Lejba (Leon) Felhendler
Lejba (Leon) Felhendler, one of the two leaders of the uprising at the German death camp in Sobibór, was born on June 1, 1910 in Turobin to an orthodox Jewish family. His parents were Symcha Felhendler and Gitla née Fersztendik. Lejba had five siblings.
In 1911 Felhendlers moved to Żółkiewka. The family’s relocation to Żółkiewka was related to the head of the family’s run for the position of the town’s Chief Rabbi, which he became in January 1924.
On May 9, 1935, Lejba got married to Toba Wajnberg. On October 20, 1935, their first-born son – Chaim Szymon – was born. The Felhendlers also had one more child but due to the very fragmentary condition of the preserved Jewish vital records from Żółkiewka it is now impossible to determine the sex or name of the child.
It is unclear what education Lejba Felhendler had acquired and what exactly he did for a living before the war. He declared having graduated from the primary school in Żółkiewka and that before the war he had been a trader and leased a mill and a sawmill. Given the position held by his father, he must have also received religious training.
In early 1940, Lejba Felhendler became the head of the Jewish Council (Judenrat) established by the Germans in Żółkiewka. The scope of his responsibilities was significantly expanded with the establishment in Żółkiewka, in April 1942, of a branch of the Jewish Self-Help Society (Żydowska Samopomoc Społeczna – ŻSS) whose management also fell to him. With the control over the two most important institutions operating in the town during the occupation, he became the unquestioned leader of the Jewish community in Żółkiewka. In that, he faced an extremely difficult task, because the overall situation in the town was grim.
With the commencement of “Aktion Reinhardt” and first deportations of Jews to the death camps in Bełżec and Sobibór, Felhendler tried to protect his loved ones against displacement. The final chapter in the history of the Jewish community in Żółkiewka came to a close on October 16, 1942. On this day, all the remaining Jewish residents of the town (approx. one thousand people), including the members of the Jewish Council and their families, were driven on foot to the transit ghetto in Izbica, some twenty kilometers from their home town. After only three days from their arrival in Izbica, several members of the family fell victim to yet another deportation action. While being loaded onto the train, the old rabbi, his wife and daughter were shot on the railway ramp. Felhendler himself and his still surviving loved ones remained in the Izbica ghetto for another two weeks in a previously prepared hiding place. It was discovered on November 2. Felhendler, his wife, children, brother and surviving sisters with their families were transported to Trawniki and from there, by train, to Sobibór.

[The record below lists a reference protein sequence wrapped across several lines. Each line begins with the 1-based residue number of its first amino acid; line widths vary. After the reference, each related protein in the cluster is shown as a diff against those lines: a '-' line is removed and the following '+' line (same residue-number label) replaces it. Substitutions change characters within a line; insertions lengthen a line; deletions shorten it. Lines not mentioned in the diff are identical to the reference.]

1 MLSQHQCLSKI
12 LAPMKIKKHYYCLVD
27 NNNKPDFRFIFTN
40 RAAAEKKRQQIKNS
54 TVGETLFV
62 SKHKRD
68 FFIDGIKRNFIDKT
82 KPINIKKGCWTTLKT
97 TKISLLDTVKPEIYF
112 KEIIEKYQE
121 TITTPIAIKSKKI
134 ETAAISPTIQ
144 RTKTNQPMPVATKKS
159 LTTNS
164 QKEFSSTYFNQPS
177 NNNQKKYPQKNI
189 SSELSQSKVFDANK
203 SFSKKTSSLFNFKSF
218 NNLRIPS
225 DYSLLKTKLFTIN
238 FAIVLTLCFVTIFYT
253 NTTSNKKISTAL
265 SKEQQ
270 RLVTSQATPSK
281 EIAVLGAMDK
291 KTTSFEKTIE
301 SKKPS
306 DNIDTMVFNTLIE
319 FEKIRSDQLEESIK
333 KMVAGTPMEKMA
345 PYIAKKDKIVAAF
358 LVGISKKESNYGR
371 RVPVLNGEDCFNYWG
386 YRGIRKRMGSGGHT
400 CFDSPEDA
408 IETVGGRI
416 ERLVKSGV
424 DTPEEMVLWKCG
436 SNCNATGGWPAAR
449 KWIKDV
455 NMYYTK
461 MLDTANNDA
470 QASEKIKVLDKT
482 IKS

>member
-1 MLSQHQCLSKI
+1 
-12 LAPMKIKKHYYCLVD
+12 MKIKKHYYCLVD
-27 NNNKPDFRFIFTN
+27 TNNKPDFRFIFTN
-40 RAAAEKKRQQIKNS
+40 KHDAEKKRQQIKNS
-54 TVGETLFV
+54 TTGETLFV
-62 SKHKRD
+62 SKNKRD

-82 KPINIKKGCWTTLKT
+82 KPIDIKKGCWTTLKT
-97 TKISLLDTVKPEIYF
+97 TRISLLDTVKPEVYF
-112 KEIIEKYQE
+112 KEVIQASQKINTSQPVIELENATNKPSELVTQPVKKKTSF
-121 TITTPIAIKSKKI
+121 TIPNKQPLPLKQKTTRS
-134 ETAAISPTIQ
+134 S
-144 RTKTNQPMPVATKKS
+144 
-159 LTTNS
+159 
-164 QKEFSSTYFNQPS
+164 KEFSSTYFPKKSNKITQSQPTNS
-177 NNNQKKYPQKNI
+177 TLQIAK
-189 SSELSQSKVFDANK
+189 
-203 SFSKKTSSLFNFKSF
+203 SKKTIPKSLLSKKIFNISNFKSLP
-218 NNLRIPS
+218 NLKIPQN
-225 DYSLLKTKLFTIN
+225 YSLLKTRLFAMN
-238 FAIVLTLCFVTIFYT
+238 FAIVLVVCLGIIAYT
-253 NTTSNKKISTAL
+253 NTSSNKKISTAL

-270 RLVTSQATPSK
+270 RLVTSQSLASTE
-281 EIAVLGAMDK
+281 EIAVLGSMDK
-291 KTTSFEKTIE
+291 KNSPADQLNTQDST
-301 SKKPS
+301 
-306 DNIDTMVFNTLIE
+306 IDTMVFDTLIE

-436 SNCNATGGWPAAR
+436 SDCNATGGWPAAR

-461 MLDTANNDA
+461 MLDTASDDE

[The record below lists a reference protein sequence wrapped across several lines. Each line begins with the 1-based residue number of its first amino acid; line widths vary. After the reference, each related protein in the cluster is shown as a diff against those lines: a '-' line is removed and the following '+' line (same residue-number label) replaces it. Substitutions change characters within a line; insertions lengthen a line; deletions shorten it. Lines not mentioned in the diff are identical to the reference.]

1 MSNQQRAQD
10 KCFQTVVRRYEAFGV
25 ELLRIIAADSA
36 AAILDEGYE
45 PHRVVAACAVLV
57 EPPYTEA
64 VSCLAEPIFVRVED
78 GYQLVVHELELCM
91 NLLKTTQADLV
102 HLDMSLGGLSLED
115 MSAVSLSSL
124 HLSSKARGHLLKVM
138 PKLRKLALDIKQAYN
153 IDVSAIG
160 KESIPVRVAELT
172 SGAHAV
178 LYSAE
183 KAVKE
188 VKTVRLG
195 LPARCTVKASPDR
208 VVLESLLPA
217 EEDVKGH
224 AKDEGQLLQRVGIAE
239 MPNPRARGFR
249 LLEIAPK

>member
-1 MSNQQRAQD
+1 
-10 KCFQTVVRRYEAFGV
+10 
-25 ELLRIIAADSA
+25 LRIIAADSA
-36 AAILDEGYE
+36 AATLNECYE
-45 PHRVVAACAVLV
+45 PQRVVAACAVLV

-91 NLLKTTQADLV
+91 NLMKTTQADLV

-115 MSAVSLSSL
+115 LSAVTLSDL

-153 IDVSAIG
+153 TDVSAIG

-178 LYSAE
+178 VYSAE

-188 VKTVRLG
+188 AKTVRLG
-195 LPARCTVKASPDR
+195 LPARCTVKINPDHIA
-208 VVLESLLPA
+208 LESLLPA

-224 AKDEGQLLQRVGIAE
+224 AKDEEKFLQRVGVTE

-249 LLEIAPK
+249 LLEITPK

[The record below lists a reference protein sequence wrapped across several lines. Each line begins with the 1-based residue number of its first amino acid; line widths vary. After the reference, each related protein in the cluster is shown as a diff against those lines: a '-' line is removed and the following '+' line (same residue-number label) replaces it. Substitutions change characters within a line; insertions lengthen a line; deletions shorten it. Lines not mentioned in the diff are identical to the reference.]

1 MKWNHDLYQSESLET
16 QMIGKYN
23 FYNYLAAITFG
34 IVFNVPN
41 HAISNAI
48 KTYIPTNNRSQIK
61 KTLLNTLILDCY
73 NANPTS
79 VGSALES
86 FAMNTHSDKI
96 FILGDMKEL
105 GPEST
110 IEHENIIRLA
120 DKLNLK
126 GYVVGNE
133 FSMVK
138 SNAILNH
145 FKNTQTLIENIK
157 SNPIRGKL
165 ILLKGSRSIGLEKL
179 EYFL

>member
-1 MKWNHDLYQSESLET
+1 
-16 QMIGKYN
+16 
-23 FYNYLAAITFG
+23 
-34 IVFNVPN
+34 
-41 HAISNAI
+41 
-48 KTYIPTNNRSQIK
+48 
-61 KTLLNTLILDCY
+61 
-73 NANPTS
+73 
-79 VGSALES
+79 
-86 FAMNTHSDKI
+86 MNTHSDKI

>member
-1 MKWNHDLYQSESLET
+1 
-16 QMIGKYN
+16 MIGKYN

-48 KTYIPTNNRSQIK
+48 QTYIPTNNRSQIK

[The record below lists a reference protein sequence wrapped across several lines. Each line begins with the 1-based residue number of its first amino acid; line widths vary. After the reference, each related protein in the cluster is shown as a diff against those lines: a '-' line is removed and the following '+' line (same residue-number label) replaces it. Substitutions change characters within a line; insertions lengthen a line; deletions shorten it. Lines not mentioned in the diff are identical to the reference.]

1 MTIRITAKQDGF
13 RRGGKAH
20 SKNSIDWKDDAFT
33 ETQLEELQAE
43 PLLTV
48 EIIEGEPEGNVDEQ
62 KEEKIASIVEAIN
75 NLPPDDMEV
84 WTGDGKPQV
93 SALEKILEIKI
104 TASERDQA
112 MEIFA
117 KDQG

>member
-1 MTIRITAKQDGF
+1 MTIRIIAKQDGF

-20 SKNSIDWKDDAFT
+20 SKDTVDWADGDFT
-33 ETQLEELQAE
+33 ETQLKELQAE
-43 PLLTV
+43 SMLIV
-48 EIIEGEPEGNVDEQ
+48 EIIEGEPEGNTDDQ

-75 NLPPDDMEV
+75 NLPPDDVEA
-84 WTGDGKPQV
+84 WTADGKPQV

As the transport arrived in the Nazi death camp, the Germans proceeded with prisoner selection. Felhendler was saved by an unidentified cousin of his who had already been at the camp for some time and who pointed him out as an exceptional carpenter. The remaining members of his family were driven straight into the gas chambers. Felhendler became one of the approximately 700 Jewish prisoners forced to work as the staff of the Sobibór conglomerate of death. Details of the time spent by him at the camp are notoriously difficult to reconstruct. What is certain, however, is that it did not take long for an informal social group to form around him, which soon became the foundation for the camp underground movement. Their discussions focused mainly on the possibility of potential escape. The group decided that the only acceptable plan must entail a mass uprising and escape of the entire camp.
A breakthrough came on September 23, 1943, with the arrival of a prisoner transport from Minsk in Belarus which carried Soviet POWs of Jewish descent. Six days later, the leaders of the two groups – a young Red Army lieutenant named Alexander (Sasha) Pechersky and Lejba Felhendler – had a chance to meet. In the course of several subsequent meetings they agreed to coordinate their efforts. The meticulously planned uprising began on October 14, 1943. Groups of assassins led by Pechersky and Felhendler succeeded in killing twelve SS-men from the camp’s crew and two Ukrainian guards. After forcing their way through the fence, approximately 300 prisoners fled the camp. Only sixty of them would survive until the end of the war.
Felhendler found shelter in the village of Maciejów Stary. In late July 1944, he found himself in Soviet-controlled Lublin, where he stayed at 4 Kowalska street located within the borders of the former ghetto. He shared the apartment with several other survivors from Sobibór. Later he moved into the flat at 6/4 Złota street. In February 1945, he married Estera Muterperel, a twenty-year-old woman from Krasnystaw. They had no children.
In April 1945 Felhendler was shot in the apartment that he rented. Despite a successful operation, he died after a few days. The mystery of his death remains unsolved.
The text is based on the publication of A. Kopciowski Lejba (Leon) Felhendler. A Biographical Sketch, Państwowe Muzeum na Majdanku, Lublin 2018.